My my, the intelligent ones are in short supply here today, eh?

            One wonders why the deluded “Bill” decided to deny that the group spends most every thread attacking some person. It could be someone that Glenn has written about or a troll. I could be a lady who does not type well. It could be anyone, so long as the bonding occurs.

            Then Bill gets mad when people notice.

            Too bad, so sad.

  4. OSR says:

    I declared democracy dead shortly after 9/11. While capitulation is no real option for the intelligent, I doubt any change can come via a voting booth. Think about the unprecedented wealth transfer that is occurring today. Do you think that McCain wouldn’t have gone down the same path? As I’ve said before, the government has digressed to being the PR and collections division of corporate America.

    As Simon pointed out, the interconnections are visible to those who look. Most can’t or don’t, which explains absurdities like teabaggers being manipulated by Freedomworks, which is the very evil that the ‘bags think that they are denouncing. Don’t get me wrong, I don’t believe in some grand Bilderburg-type conspiracy, since the plutocracy isn’t that competent. It’s more of an interconnected theme which is simply profit extraction.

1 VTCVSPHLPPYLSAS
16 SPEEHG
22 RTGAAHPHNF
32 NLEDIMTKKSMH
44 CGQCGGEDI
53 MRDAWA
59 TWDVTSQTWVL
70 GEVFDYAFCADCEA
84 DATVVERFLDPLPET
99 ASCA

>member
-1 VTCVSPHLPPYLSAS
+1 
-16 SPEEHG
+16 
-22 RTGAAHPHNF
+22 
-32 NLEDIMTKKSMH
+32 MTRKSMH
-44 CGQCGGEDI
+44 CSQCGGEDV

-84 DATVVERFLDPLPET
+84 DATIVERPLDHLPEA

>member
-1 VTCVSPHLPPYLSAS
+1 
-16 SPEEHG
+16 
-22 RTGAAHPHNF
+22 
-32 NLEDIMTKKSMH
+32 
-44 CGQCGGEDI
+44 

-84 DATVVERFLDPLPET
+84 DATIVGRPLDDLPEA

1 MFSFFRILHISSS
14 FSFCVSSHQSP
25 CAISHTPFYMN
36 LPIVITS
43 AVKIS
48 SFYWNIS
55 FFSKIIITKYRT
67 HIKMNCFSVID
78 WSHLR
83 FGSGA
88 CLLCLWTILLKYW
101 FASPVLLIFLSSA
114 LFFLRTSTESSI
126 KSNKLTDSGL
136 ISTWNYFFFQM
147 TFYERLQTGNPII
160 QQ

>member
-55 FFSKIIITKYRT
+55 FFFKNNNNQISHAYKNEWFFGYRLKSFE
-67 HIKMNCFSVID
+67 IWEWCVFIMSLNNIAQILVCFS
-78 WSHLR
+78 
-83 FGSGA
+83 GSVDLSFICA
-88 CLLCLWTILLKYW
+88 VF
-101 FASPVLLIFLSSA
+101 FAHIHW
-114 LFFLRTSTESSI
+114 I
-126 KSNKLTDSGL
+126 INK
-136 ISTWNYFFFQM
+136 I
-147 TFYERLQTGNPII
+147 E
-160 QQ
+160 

• cocktailhag says:

      Your date of declaration sounds about right to me. Certainly a lot of vestigial trappings got tossed away around then. I haven’t yet given up all hope, though. Systems can change, and a nudge in the right direction is better than a headlong leap in the other. The Overton window can move in both directions, but it does become more difficult without a functioning press, or worse, the one we have, which constantly pushes in the other direction. I’d like a chyron under every gasbag with his salary on it, for starters…..

  5. OSR says:

    I imagine that it started well before 9/11, but crisis seems to make these things more apparent. Honestly, I’d written Obama off, as a potential change agent, when he selected Bankruptcy Reform Biden. The current perversion of the representative republic ensures that the electorate only gets corporate stooges as choices. Go to or for an afternoon of pure depression and angst.

    While I’ve kissed off the system, I’m still on the fence about the people. For years, I eagerly awaited this crisis, thinking that it would be the catalyst that forced the public to wake up and demand reform. What the hell was I smoking? Even after their jobs, retirements, and houses are sacrificed to appease the Profit Gods, teabagging is the best that we’ve seen. Apparently, our appetite for assraping is insatiable.